NFL's inability to handle domestic violence policy again drags it down, this time wiping out gains from dream season

Columnist
Yahoo Sports

Television ratings are up. Presidential tweets are down – or non-existent of late. The focus on player protests has moved to community outreach and service. Gambling is legal and increasing engagement. The expansion to Los Angeles has yielded a Super Bowl contender.

Young stars are everywhere. Old stars too. The games are exciting. Even the Cowboys might be good.

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The NFL was experiencing a dream season of success piled upon success, an oasis after wandering through the wilderness of the past few overwrought seasons.

And now here comes its old foil – an inability to handle charges of domestic violence.

The Chiefs cut Kareem Hunt shortly after the NFL put him on the commissioner exemption list Friday. (Getty Images)
The Chiefs cut Kareem Hunt shortly after the NFL put him on the commissioner exemption list Friday. (Getty Images)

In the course of a couple of bumbling days, Washington claimed Reuben Foster after he was released from San Francisco following a domestic violence arrest. Washington appeared to do only a cursory (if any) investigation and then defended the move by having senior vice president Doug Williams note that plenty of other people “have done far worse.” He later apologized for the comment.

Then on Friday afternoon, TMZ released a grainy security video of an altercation between a player and a woman. This time it was Kansas City running back Kareem Hunt pushing and kicking a woman in the hallway of a Cleveland hotel where he lived last offseason.

Police were called but no charges were filed. The incident wasn’t a secret. Neither was another from the offseason, when Hunt was accused of punching a man.

Hunt was sent home from the practice facility Friday after the video surfaced, according to ESPN, and Friday evening the Chiefs took a dramatic step and released their star running back.

“As part of our internal discussions with Kareem, several members of our management team spoke directly to him,” the Chiefs said in a statement. “Kareem was not truthful in those discussions. The video released today confirms that fact.”

However, when asked about the off-field issues last summer, Chiefs owner Clark Hunt made excuses.

“Kareem is a young man, second year in the league, obviously had a very big year on the field last year,” Hunt said. “I’m sure he learned some lessons this offseason and hopefully won’t be in those kind of situations in the future.”

There are times when you wonder if NFL owners and executives have a contest going for most absurd comment.

Kareem Hunt is 23 now, old enough to know not to hit women. It’s a very simple lesson. He wasn’t being attacked. He was the aggressor. How big a year he had on the field is irrelevant. Hunt projecting that maybe he learned a lesson is nothing but empty hope.

Is it possible that neither the Chiefs nor the NFL could have gotten the video? Or were they just hoping it wouldn’t get out?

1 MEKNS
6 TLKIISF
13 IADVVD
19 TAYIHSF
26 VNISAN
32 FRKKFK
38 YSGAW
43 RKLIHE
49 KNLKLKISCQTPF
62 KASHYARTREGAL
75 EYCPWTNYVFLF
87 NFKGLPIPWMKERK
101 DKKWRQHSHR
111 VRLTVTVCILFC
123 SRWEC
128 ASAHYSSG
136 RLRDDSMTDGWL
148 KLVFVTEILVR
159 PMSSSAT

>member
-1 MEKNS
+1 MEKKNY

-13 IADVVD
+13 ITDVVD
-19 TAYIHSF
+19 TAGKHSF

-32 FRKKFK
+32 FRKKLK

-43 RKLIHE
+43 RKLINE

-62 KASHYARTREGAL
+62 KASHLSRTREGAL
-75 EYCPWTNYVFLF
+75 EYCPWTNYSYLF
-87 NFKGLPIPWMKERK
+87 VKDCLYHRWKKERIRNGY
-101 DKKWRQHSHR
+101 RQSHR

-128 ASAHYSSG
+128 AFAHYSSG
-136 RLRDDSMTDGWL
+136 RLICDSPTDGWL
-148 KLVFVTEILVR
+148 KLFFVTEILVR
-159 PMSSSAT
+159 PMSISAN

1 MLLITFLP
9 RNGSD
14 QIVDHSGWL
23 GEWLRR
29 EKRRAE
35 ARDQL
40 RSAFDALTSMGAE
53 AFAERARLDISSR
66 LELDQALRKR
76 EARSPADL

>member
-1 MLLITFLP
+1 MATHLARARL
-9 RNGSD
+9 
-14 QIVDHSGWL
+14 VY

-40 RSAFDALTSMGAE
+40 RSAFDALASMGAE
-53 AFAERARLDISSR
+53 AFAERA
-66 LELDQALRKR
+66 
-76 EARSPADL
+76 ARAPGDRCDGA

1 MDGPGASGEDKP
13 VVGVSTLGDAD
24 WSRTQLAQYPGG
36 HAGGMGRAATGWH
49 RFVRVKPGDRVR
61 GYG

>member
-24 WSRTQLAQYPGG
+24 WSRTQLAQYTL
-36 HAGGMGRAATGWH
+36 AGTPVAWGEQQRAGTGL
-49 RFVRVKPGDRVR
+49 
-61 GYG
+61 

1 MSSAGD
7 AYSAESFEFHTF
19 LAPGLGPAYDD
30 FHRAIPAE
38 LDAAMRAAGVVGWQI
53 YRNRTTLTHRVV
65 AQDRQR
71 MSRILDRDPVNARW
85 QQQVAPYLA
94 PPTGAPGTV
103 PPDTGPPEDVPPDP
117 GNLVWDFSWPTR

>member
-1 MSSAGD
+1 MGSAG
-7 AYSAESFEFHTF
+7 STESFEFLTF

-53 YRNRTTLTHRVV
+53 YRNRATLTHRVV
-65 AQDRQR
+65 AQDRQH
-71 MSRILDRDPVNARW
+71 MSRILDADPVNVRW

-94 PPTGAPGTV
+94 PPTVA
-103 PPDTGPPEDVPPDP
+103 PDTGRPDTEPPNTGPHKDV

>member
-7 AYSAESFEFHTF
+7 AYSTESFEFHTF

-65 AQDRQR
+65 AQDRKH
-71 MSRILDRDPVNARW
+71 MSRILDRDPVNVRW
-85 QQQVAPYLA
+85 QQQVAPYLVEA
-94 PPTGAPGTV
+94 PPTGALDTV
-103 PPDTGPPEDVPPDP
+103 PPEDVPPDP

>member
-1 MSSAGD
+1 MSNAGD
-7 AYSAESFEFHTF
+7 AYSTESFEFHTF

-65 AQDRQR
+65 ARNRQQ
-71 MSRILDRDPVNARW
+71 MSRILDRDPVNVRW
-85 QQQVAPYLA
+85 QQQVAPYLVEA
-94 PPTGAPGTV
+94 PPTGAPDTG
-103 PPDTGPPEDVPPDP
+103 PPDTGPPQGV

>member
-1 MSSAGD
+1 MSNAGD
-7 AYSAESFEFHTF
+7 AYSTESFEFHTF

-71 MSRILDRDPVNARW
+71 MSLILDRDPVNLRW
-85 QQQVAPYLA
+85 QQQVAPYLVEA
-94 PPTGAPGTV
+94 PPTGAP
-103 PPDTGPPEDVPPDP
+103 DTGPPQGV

Hint: it always gets out.

If prosecutors had it, then the NFL should explain why it couldn’t. Or did it just not try?

Dealing with these scandals are not solely about commissioner Roger Goodell putting on his sheriff’s hat and handing out discipline … eventually. It’s about the transparency that will build the trust that the league cares about this issue, and not just when video is splashed across national television and it turns into a public relations issue.

When asked in August if the Chiefs anticipated a suspension for running back Kareem Hunt, team owner Clark Hunt (L) said: “ <span>I really don’t. But we tend not to be privy to those decisions that are made by the NFL</span>.” (Getty Images)
When asked in August if the Chiefs anticipated a suspension for running back Kareem Hunt, team owner Clark Hunt (L) said: “ I really don’t. But we tend not to be privy to those decisions that are made by the NFL.” (Getty Images)

The league can say what it wants and wear pink as much as it can, but the underlying attitudes of the NFL are clear.

It’s Washington justifying it by noting someone, somewhere, had done worse. Well, sure. Aaron Hernandez either killed three people or, at very least, was present when they were murdered. But others have done far worse, you know.

“I apologize to the organization, my wife, my mom, my sisters and the six daughters that I have,” Williams said. “Never in my life could I have stated anything so insensitive as I said. I’m not going to sit here and make excuses because there is no excuse.”

There is none except that’s the underlying belief in the league. How far can we push this? How lenient can we be? Hey, he had a very big year on the field last year, you know.

The Chiefs’ skill players included Hunt and Tyreek Hill, who pleaded guilty in college to choking his pregnant girlfriend. They drafted him anyway. Hopefully he learned a lesson, or something.

The fact the situation unfolded as it did is troubling. This is Ray Rice 2.0, inaction spinning into scandal once the visual comes out. It was avoidable, a self-inflicted wound in a season going so well.

It’s not a surprise that legal issues or charges of domestic violence arise with football players. Sadly, they arise in every company in this country, in every walk of life. It’s a surprise that the NFL still struggles to get out in front of it, handle it, investigate it and present itself as competent when it occurs.

Or maybe it isn’t a surprise anymore.

More from Yahoo Sports:
Jason Garrett may have saved his job with Cowboys
TMZ video shows Chiefs’ Kareem Hunt striking woman
Cubs sticking with Addison Russell despite domestic violence suspension
Reasons why Jeff Brohm changed his mind and is staying at Purdue

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